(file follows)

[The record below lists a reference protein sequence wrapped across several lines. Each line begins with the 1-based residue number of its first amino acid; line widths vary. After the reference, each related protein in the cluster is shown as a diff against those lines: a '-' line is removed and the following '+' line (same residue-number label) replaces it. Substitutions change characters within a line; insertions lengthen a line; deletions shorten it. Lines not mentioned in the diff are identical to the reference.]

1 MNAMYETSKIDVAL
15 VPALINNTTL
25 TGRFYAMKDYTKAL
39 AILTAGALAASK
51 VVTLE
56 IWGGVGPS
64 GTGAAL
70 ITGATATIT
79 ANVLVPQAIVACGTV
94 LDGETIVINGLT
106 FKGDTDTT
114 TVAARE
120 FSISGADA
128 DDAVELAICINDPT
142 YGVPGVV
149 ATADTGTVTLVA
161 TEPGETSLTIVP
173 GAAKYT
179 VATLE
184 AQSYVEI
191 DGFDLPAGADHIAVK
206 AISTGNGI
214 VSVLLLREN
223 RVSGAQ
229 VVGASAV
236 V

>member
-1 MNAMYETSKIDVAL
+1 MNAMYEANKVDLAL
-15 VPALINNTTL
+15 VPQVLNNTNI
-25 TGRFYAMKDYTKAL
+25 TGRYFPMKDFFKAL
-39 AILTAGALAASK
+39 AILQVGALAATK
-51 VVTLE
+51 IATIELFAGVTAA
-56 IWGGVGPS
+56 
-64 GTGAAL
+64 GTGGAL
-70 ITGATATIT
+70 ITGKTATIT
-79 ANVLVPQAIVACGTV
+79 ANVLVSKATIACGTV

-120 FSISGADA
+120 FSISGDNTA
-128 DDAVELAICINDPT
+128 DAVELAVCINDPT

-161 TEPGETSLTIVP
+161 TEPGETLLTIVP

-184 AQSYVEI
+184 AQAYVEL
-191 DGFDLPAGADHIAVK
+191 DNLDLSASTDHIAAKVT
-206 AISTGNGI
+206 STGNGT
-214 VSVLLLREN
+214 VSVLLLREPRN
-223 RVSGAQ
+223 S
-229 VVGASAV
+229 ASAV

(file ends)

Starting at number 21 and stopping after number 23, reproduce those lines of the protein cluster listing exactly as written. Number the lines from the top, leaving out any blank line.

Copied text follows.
184 AQSYVEI
191 DGFDLPAGADHIAVK
206 AISTGNGI